CONTRACTORS ARE reducing the number of columns in Unilever's new headquarters in London by transferring loads to 14 concrete caissons.
The landmark 1930s building overlooking the Thames at Blackfriars Bridge is being demolished but a new one will rise behind its grade II listed art deco stone facade.
Enormous concrete caissons made up of 600mm deep, 2.74m diameter pre-cast concrete rings, were jacked 20m into the ground from a fabricated steel reaction frame.
Ground conditions feature water bearing sand, gravels and soft clays above London Clay.
Groups of four concrete caissons in the south west, north east and north west of the site are being filled with concrete and capped.
Resting on the caissons, three concrete cores rising up 10 storeys will give the building lateral strength.
The three cores will reduce the need for internal columns, increasing floor space.
Meanwhile, the original 1930s step-taper steel shell concrete filled Raymond piles will remain to underpin the building. About 1,800 piles will be reused because Unilever has detailed records of their positions.
Demolition of most of the building by McGhee Construction is due to complete by the end of this month, then Bovis will start on the main construction contract.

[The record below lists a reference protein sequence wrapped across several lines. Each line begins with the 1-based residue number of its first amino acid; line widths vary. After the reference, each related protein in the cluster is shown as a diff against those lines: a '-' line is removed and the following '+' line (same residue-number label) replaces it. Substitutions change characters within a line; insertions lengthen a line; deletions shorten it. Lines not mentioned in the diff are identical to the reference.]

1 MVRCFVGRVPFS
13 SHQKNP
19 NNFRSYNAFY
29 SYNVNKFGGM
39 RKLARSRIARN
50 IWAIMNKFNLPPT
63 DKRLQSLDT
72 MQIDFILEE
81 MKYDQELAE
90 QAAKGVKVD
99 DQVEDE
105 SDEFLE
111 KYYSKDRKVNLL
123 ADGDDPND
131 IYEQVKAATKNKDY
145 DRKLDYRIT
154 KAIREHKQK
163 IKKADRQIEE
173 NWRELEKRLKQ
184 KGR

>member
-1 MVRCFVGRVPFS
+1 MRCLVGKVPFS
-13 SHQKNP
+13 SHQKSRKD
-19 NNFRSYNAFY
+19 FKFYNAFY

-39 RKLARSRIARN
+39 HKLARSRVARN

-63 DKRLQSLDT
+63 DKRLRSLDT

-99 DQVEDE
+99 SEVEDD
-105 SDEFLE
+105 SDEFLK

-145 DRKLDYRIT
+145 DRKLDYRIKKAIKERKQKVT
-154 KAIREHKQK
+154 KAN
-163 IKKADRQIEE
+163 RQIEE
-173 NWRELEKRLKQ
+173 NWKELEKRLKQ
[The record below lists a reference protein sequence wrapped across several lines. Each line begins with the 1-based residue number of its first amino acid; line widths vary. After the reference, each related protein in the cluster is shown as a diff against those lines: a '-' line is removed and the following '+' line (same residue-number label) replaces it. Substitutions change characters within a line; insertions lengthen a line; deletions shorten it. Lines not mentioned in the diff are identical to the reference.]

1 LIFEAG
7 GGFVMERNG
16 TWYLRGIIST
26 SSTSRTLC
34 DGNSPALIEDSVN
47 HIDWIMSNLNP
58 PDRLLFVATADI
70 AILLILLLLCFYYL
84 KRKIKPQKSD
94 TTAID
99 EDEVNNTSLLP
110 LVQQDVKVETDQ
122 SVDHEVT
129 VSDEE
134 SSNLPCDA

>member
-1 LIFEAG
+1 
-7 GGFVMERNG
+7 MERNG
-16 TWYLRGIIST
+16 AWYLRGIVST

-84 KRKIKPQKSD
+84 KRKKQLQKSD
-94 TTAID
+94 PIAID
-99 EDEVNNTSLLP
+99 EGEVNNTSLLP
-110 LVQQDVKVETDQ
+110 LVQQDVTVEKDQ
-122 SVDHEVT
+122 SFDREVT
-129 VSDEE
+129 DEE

Dinesh Patel, project director for structural engineer Arup, said it was very rare for jacked caissons to be filled with concrete and used as piles. Usually they are made as access shafts for tunnel construction.
The technique was chosen because there was not enough headroom to do large bored piling through the basement levels.
He added: 'This is the first time anybody has done a hand-dug caisson where there are foundations and while demolition is taking place.'
The caissons were driven during demolition of the interior. This shaved an estimated four months off construction time and reduced environmental and noise impact of the site.
Jim Mackey, managing director of McGhee Construction, said: 'The demolition lends itself to a concurrent operation of the foundations. We were taking the structure down very carefully on a floor by floor basis which made the environment safe to execute these works.'